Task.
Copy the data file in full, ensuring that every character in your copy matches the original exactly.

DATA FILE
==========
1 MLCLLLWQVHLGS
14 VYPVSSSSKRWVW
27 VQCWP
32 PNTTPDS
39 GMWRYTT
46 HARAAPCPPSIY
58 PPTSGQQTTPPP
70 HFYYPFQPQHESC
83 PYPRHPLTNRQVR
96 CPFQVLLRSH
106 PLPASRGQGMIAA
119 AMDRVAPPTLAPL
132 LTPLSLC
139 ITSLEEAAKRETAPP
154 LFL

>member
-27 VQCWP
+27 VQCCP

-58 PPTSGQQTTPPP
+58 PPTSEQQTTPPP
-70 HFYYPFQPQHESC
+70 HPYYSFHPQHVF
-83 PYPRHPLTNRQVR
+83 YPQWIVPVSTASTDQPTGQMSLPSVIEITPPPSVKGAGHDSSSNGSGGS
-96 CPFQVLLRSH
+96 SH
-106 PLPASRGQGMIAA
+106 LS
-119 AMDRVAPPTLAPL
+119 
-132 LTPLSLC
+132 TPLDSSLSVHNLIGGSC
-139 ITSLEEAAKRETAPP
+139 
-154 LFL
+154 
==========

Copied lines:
1 MLCLLLWQVHLGS
14 VYPVSSSSKRWVW
27 VQCWP
32 PNTTPDS
39 GMWRYTT
46 HARAAPCPPSIY
58 PPTSGQQTTPPP
70 HFYYPFQPQHESC
83 PYPRHPLTNRQVR
96 CPFQVLLRSH
106 PLPASRGQGMIAA
119 AMDRVAPPTLAPL
132 LTPLSLC
139 ITSLEEAAKRETAPP
154 LFL

>member
-27 VQCWP
+27 VQCCP

-58 PPTSGQQTTPPP
+58 PPTSEQQTTPPP
-70 HFYYPFQPQHESC
+70 HPYYSFHPQHVF
-83 PYPRHPLTNRQVR
+83 YPQWIVPVSTASTDQPTGQMSLPSVIEITPPPSVKGAGHDSSSNGSGGS
-96 CPFQVLLRSH
+96 SH
-106 PLPASRGQGMIAA
+106 LS
-119 AMDRVAPPTLAPL
+119 
-132 LTPLSLC
+132 TPLDSSLSVHNLIGGSC
-139 ITSLEEAAKRETAPP
+139 
-154 LFL
+154 